Jana. The name is a cross between Jeanne, Michele's grandmother, and Anna, Patrick's grandmother. Anna Peacock was a big-time Canadien fan, unlike the Roys, who cheered for the hometown Quebec Nordiques of the WHA. Anna's favorite Montreal player was goalie Ken Dryden. She would listen to the games on the radio while she was feeding young Patrick his dinner—Barbara Roy, Anna's daughter and Patrick's mother, worked as a swimming coach in the evenings—and speak French to him. Barbara, too, spoke only French at home, the result being that Patrick did not learn English until he joined the Canadiens for the 1985-86 season. "The last time I saw Anna in the hospital, she was watching the Islanders play Vancouver in the  Cup finals," says Roy. "She was a real bin hockey fan."
Shortly afterward, Anna died of cancer. She never knew that her grandson was drafted 51st in 1984 by the Canadiens. "If she was still here," he says, "she'd probably die from the excitement."
Like Dryden, Roy was sensational in the playoffs as a rookie, leading the Canadiens to the Cup with a stunning 1.92 goals-against average. Roy also created something of a stir when he let it slip that he talks to his goalposts before games. Like many hockey players, Roy is extremely superstitious, so after the national anthems he faces his net and tells the posts that they're all going to play wonderful hockey, allowing no little black objects to enter. Then he stares at the goal until he can visualize it getting smaller and smaller. Only then is he ready to play.
Unlike Dryden, however, Roy stopped getting his name on the Stanley Cup after his rookie season. He was still a dominant player, winning three Vezina Trophies as the NHL's best goalie and getting named to the league's first or second All-Star team five times in the next six years. But a perception remained among Montreal fans that despite his superb statistics, Roy gave up soft goals in big games, often when his team could least afford it.
Certainly that was the rap on Roy in last season's playoffs, when the Canadiens were ignominiously swept by the Boston Bruins in the second round. "He didn't have a good playoff last year," says Montreal general manager Serge Savard, "but he wasn't the reason we lost. It was a real team effort."
Nonetheless, Roy, the Canadiens' best player, served as a lightning rod for the criticisms of frustrated Montrealers, who, since 1944, had not gone more than seven years without their team winning the Stanley Cup. And 1993 brought another seven-year itch. The once adoring locals were starting to smell Roy's blood. "Roy-is-the-best-goalie-in-the-world has become a mantra, not a given," wrote columnist Michael Farber in the Montreal Gazette on the eve of the playoffs, "and chanting it over and over won't necessarily make it so." The headline of the article was: IT'S TIME FOR ROY TO SALVAGE REPUTATION.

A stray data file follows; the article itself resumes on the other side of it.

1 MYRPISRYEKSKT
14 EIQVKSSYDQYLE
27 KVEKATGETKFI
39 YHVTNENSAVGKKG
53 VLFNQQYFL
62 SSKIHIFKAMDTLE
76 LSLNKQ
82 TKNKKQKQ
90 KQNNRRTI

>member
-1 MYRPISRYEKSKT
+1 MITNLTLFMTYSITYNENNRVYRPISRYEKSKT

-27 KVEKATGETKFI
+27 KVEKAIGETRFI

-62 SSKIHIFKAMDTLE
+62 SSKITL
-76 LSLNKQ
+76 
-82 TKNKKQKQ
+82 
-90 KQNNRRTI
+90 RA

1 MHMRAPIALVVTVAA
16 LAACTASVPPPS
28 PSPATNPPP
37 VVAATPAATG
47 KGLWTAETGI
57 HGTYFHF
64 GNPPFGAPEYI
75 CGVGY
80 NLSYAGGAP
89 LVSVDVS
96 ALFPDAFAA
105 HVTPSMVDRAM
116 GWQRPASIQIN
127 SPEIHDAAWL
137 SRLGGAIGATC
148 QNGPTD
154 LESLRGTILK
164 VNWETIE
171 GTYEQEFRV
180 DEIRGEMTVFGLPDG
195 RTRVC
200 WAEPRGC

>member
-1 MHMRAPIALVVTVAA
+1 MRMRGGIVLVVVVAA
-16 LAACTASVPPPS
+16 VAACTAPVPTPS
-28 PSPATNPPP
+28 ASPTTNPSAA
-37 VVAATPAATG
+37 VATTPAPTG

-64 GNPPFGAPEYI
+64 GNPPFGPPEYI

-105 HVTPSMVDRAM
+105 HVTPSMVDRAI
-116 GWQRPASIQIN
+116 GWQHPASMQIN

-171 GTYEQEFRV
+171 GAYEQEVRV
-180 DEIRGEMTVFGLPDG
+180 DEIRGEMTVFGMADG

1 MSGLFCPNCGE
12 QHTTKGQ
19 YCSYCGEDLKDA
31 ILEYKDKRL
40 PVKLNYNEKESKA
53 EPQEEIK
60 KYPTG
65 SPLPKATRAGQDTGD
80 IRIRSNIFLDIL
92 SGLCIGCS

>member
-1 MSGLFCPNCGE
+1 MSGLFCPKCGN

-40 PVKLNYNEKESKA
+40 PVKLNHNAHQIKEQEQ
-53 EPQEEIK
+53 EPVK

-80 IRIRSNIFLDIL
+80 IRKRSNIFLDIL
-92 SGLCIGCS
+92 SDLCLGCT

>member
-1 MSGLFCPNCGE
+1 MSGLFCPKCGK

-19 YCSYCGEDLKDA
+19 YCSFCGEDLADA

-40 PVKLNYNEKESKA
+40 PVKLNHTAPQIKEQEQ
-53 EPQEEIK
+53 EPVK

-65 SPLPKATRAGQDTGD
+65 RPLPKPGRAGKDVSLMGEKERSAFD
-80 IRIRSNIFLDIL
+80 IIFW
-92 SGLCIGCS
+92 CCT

That wasn't going to be easy. He had followed his disappointing 1992 playoff performance with his worst regular season since his rookie year. His goals-against average under Demers's more wide-open system had shot up from 2.36 to 3.20, and for the first time since the 1987-88 season, he failed to be one of the three finalists nominated for the Vezina.
"Pat's struggles this year were new to him," says forward Kirk Muller, who, after Roy, was the most valuable Canadien in the playoffs. "Obviously people in Montreal expect a lot from him, and he can't really have a bad game—ever. But I think the struggle made him better."
Roy, who lives in the Montreal suburb of Rosemere, was troubled by a poll taken in January by a local paper in which a majority of the respondents thought he should be traded. Those rumblings increased when the Canadiens dropped the first two games to Quebec in the Adams Division semifinals, and Roy's critics could point out that he had allowed soft goals in both defeats. NORDIQUES WIN GAME, BATTLE OF GOALIES read one headline. The subhead added, [Quebec goalie Ron] HEXTALL GETS BETTER OF ROY.
Demers resisted calls to start backup Andre Racicot in Game 3 and stayed true to a preseason promise that he would stand behind Roy all season. Ever superstitious. Roy figured it was time to change his luck. He switched the order in which he skated around the face-off circles before warming up, a ritual he had faithfully followed for seven years. When the Nordiques practiced at the Montreal Forum, he watched them from the same seat—B-7. (After Jana was born, Roy sat in J-2 in Los Angeles, in honor of her June 2 birth date.) Presto, change-o, Roy's goalposts began listening to him again.